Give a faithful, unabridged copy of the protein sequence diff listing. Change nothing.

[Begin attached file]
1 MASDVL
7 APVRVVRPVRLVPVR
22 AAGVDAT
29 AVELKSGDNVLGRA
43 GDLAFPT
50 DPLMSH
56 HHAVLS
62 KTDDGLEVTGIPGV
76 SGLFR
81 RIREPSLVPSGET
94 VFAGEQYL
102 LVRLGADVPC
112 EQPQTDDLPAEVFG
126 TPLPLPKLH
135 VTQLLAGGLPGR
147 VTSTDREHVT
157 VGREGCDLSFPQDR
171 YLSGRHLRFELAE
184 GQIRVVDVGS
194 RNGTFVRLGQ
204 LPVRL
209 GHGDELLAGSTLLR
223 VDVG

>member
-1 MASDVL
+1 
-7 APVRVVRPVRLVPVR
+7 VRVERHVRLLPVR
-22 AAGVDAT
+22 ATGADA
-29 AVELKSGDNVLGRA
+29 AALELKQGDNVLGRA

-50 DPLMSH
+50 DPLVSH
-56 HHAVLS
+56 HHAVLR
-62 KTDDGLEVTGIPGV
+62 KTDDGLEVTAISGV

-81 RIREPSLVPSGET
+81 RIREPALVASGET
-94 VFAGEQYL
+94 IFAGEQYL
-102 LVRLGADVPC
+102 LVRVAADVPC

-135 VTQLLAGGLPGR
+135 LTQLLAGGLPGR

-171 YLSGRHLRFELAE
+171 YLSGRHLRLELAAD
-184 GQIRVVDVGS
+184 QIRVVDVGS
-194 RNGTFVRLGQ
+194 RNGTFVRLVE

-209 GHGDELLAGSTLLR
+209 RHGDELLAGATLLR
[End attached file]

1 MASDVL
7 APVRVVRPVRLVPVR
22 AAGVDAT
29 AVELKSGDNVLGRA
43 GDLAFPT
50 DPLMSH
56 HHAVLS
62 KTDDGLEVTGIPGV
76 SGLFR
81 RIREPSLVPSGET
94 VFAGEQYL
102 LVRLGADVPC
112 EQPQTDDLPAEVFG
126 TPLPLPKLH
135 VTQLLAGGLPGR
147 VTSTDREHVT
157 VGREGCDLSFPQDR
171 YLSGRHLRFELAE
184 GQIRVVDVGS
194 RNGTFVRLGQ
204 LPVRL
209 GHGDELLAGSTLLR
223 VDVG

>member
-1 MASDVL
+1 
-7 APVRVVRPVRLVPVR
+7 VRVERHVRLLPVR
-22 AAGVDAT
+22 ATGADA
-29 AVELKSGDNVLGRA
+29 AALELKQGDNVLGRA

-50 DPLMSH
+50 DPLVSH
-56 HHAVLS
+56 HHAVLR
-62 KTDDGLEVTGIPGV
+62 KTDDGLEVTAISGV

-81 RIREPSLVPSGET
+81 RIREPALVASGET
-94 VFAGEQYL
+94 IFAGEQYL
-102 LVRLGADVPC
+102 LVRVAADVPC

-135 VTQLLAGGLPGR
+135 LTQLLAGGLPGR

-171 YLSGRHLRFELAE
+171 YLSGRHLRLELAAD
-184 GQIRVVDVGS
+184 QIRVVDVGS
-194 RNGTFVRLGQ
+194 RNGTFVRLVE

-209 GHGDELLAGSTLLR
+209 RHGDELLAGATLLR